Saturday, April 13, 2024

Tax injustice to small business owners

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Maria Gill
Maria Gill
"Subtly charming problem solver. Extreme tv enthusiast. Web scholar. Evil beer expert. Music nerd. Food junkie."

I can’t wait to see if Finance Minister Eric Girard, in his budget next Tuesday, will correct the tax injustice suffered by 38,000 Quebec small and medium businesses.

These are small companies in the construction and service sectors with paid employees working less than 5,000 hours per year, which equates to less than three full-time employees.

Not only does François Legault’s government prevent them from taking advantage of tax breaks intended to help small and medium-sized businesses struggling with a labor shortage, but it also prevents these 38,000 small businesses from taking advantage of the reduced reduced tax offered to small and medium-sized businesses in Quebec, known as SBD (Discount for small businesses).

The provincial tax rate applicable to taxable income that led to the personal insurance permit being obtained is 3.2%. This is 8.3 percentage points lower than the general tax rate of 11.5% that Quebec applies to businesses that do not qualify for a high school diploma.

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This means that these 38,000 SMEs in Quebec must pay a regional tax rate 3.6 times higher than those of SMEs eligible for a high school diploma.

“You have to face it, it doesn’t make sense and it is simply outrageous!” says François Vincent, Vice President of the Canadian Federation of Independent Business (CFIB) in Quebec.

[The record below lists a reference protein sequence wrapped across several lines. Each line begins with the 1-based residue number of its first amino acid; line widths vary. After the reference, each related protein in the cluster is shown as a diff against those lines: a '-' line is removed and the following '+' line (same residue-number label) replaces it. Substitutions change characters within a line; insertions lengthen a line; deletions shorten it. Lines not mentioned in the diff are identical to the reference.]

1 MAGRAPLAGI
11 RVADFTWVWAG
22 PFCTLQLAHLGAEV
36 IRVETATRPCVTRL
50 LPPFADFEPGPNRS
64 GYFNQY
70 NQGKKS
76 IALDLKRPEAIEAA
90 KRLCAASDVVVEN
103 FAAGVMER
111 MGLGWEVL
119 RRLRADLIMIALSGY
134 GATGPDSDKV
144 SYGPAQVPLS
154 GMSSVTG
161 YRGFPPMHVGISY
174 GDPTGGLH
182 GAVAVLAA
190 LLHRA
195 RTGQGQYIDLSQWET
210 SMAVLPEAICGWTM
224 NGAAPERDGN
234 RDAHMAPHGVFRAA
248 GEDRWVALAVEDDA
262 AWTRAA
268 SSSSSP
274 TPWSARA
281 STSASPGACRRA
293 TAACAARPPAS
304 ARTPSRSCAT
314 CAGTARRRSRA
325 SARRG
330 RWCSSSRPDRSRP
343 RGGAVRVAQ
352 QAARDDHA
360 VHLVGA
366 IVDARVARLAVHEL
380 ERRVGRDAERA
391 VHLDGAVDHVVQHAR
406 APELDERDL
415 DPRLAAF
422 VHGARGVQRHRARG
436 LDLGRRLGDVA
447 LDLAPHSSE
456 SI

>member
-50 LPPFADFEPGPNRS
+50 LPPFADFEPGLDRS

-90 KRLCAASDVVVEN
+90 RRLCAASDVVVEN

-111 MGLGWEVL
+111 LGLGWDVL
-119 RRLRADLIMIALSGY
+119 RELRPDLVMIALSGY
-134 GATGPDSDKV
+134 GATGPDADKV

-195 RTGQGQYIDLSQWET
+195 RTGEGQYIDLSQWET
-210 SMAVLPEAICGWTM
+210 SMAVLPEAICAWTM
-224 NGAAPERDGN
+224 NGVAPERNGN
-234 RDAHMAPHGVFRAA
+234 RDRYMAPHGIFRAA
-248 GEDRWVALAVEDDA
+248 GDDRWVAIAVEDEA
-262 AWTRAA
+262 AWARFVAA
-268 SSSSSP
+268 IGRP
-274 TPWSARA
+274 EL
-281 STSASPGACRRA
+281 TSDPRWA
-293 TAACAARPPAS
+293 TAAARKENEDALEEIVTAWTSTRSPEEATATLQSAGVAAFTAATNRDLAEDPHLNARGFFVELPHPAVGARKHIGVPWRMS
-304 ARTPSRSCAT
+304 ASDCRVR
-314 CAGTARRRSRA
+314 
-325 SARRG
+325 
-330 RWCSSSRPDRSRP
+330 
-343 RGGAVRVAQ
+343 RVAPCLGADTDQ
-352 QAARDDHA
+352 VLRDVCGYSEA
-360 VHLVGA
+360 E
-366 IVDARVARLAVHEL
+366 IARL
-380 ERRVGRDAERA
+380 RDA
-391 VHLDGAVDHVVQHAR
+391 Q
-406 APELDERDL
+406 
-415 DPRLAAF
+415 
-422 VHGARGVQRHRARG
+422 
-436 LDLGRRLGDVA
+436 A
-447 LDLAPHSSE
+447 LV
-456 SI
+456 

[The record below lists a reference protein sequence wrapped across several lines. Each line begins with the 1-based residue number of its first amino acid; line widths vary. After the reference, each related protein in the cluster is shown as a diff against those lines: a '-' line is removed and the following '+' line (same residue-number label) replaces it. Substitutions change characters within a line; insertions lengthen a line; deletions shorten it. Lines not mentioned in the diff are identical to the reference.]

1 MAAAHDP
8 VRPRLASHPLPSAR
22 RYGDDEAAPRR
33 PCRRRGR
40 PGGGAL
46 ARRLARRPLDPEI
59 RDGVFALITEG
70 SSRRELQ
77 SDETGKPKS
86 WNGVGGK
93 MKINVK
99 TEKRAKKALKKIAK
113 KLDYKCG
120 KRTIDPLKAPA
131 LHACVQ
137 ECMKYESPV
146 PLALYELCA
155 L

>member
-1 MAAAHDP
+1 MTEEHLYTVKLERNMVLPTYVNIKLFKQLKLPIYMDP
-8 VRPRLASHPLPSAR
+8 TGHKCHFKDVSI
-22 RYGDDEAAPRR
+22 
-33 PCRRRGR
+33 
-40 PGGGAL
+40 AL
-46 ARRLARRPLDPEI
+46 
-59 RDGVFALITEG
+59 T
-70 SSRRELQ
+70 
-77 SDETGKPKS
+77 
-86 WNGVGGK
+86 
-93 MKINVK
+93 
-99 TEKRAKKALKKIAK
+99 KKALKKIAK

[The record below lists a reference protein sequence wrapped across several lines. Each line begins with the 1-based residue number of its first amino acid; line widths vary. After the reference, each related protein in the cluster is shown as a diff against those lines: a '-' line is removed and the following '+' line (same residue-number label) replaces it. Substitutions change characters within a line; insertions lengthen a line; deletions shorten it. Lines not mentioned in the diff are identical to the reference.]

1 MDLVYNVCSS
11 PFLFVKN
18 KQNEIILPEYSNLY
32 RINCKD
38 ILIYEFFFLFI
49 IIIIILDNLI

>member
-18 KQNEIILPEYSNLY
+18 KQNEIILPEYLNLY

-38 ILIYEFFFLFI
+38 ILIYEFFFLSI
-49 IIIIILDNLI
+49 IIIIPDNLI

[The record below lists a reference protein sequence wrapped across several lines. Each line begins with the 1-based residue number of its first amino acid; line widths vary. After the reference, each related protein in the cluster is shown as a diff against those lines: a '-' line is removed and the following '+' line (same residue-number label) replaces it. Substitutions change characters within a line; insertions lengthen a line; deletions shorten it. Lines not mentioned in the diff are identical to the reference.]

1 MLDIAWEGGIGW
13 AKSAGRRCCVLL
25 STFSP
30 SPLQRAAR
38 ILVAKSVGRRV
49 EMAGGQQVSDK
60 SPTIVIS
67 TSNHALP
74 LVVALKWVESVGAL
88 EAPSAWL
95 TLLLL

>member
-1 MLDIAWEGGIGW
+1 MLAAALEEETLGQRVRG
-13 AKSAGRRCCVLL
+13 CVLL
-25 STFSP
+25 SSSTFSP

« Le gouvernement du Québec imposes non seulement ces petites entreprises comme des multinationales, ajoute-t-il, mais en plus il leur bloque l’accès à deses cruciales pour qu’elles puissent affronter la crise de la pénurie de main-d’ artistic work. How can we imagine an unfavorable tax policy for small businesses? »

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It is based on a survey of its members that CFIB appeals to François Legault and the Minister of Finance to correct the tax inequality plaguing 38,000 small businesses operating in the construction and services sectors.

The two main demands of CFIB members are: “Reduce taxes (which 57% of members want) and improve tax credits for companies to allow them to offer better working conditions (requested by 49% of members). »


This is even more frustrating for our 38,000 small businesses that don’t have access to a reduced SBD tax rate, while elsewhere in the country these businesses are entitled to absorb tax rates of anywhere from 2 3%, depending on the county.

When the Quebec government subjected small and medium-sized companies in the construction and services sectors to the famous standard of a minimum “5,000 paid hours” to access DPE, it was specifically targeting professionals (including doctors) set up for the purpose of paying provinces lower wages. tax.

the problem ? By acting in this way, Quebec has done a huge disservice to the vast majority of small businesses, by treating them financially like multinational corporations.

Certainly not by penalizing 38,000 small Quebec companies in the construction and service sectors in this way, François Legault will close the wealth gap we have with Ontario.

Legault’s government’s desire to deny access to the DPE to integrating physicians is a socially defensible government action. But preventing small businesses from accessing DPE is unacceptable!

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